NBC News' educational arm, NBC Learn, has been working with Automatic Synch Technologies (AST) as part of an ambitious program to provide closed captioning to the learning videos available at NBCLearn.com that are widely used by educational institutions and students around the country.
AST has already provided closed captioning for about 12,000 pieces of content and continues the work on the 15 to 25 new pieces of content NBC Learn Produces each week, notes Michael Levin, director of sales operations for NBC Learn.
Captioning the 12,000 pieces of video "was a massive effort that I thought would take months and months but turned out to just take weeks," notes Levin in an interview.
NBC Learn moved to add captions to its online content because of the requirements of a growing number of states and educational institutions to make content accessible to all students.
But upcoming Federal regulations make the speed and success of these captioning efforts is notable for broadcasters and TV content providers, who will be shopping for better online captioning systems over the next year.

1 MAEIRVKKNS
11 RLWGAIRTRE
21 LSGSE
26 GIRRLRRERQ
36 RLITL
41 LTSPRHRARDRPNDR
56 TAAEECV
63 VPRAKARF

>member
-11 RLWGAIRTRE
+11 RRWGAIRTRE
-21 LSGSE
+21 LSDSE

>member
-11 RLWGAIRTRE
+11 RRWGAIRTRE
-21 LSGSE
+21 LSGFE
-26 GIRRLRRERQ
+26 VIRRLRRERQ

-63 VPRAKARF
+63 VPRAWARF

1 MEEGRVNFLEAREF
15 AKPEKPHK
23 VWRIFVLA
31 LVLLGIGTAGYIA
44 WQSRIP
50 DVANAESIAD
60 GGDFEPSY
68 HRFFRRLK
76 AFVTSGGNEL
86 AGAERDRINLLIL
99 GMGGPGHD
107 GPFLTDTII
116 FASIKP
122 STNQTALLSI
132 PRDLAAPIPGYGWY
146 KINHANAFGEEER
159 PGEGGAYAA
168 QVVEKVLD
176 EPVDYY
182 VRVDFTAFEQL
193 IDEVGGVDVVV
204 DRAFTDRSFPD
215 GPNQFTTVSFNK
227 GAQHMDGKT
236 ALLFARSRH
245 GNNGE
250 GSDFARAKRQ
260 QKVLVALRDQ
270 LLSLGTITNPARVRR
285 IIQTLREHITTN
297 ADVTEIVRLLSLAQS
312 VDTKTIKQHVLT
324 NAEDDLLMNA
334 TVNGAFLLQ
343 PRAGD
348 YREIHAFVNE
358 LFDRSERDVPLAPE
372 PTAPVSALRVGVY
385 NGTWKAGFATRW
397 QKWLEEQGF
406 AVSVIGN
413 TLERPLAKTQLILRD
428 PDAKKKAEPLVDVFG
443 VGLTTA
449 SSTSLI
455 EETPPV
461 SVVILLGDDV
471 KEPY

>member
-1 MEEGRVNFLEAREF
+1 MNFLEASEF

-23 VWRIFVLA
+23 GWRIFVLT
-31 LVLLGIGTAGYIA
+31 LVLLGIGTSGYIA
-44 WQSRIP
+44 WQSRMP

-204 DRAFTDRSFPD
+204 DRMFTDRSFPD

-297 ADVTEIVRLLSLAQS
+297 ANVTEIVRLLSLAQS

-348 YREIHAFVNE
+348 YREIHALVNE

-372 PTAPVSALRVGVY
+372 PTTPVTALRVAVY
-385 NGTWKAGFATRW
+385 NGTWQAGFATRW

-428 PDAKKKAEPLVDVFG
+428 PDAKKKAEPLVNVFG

The 21st Century Communications and Video Accessibility Act, which was passed in October of 2010, would require closed captioning on longer-form online and broadband video that had been broadcast with captions. The Federal Communications Commission is currently working on regulations to implement the many complex provisions of the act.
"A few years ago the captioning process was entirely manual and that was a tremendous barrier to people both in terms of timeliness and cost," notes Kevin Erler, founding partner of AST.
Speech recognition programs are still not of sufficient quality to allow computers to automatically create transcripts and NBC has been working for some time to manually create transcripts of its videos.
However, AST's CaptionSync software service, which was used in the NBC Learn project, was able to automate many of the other processes involved in the project.
Besides NBC Learn, which recently won an Emmy for some of its original content, AST also works with a number of educational institutions and growing number of independent producers. "The networks are increasingly requiring them to provide the captioning," Erler notes.
While the upcoming Federal regulations to require online captioning for longer-form content is an important development for the 36 million plus Americans who have some form of visual or hearing impairments, Erler also stresses that captioning has a number of wider advantages.
When captions are added to video content, it makes it possible for search engines to more easily find videos users want and to take them to specific points of interest in the video. That would make those clips more valuable to users and ultimately the content owners seeking to sell advertising or subscriptions around the videos, Erler notes.
"It is not just about accessibility for those who are hard of hearing," he notes. "It really has tremendous value for search and optimization that can extend the value and shelf life of a piece of content."